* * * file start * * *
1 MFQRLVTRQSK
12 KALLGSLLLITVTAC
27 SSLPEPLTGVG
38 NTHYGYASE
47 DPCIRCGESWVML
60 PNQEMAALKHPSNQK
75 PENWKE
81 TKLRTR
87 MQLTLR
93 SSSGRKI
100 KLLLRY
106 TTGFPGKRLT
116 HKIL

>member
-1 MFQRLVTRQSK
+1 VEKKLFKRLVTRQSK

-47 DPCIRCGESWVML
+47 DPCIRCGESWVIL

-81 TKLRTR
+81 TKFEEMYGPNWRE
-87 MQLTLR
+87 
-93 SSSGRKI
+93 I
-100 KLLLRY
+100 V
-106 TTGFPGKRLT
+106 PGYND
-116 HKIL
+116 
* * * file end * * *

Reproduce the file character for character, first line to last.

1 MFQRLVTRQSK
12 KALLGSLLLITVTAC
27 SSLPEPLTGVG
38 NTHYGYASE
47 DPCIRCGESWVML
60 PNQEMAALKHPSNQK
75 PENWKE
81 TKLRTR
87 MQLTLR
93 SSSGRKI
100 KLLLRY
106 TTGFPGKRLT
116 HKIL

>member
-1 MFQRLVTRQSK
+1 VEKKLFKRLVTRQSK

-47 DPCIRCGESWVML
+47 DPCIRCGESWVIL

-81 TKLRTR
+81 TKFEEMYGPNWRE
-87 MQLTLR
+87 
-93 SSSGRKI
+93 I
-100 KLLLRY
+100 V
-106 TTGFPGKRLT
+106 PGYND
-116 HKIL
+116 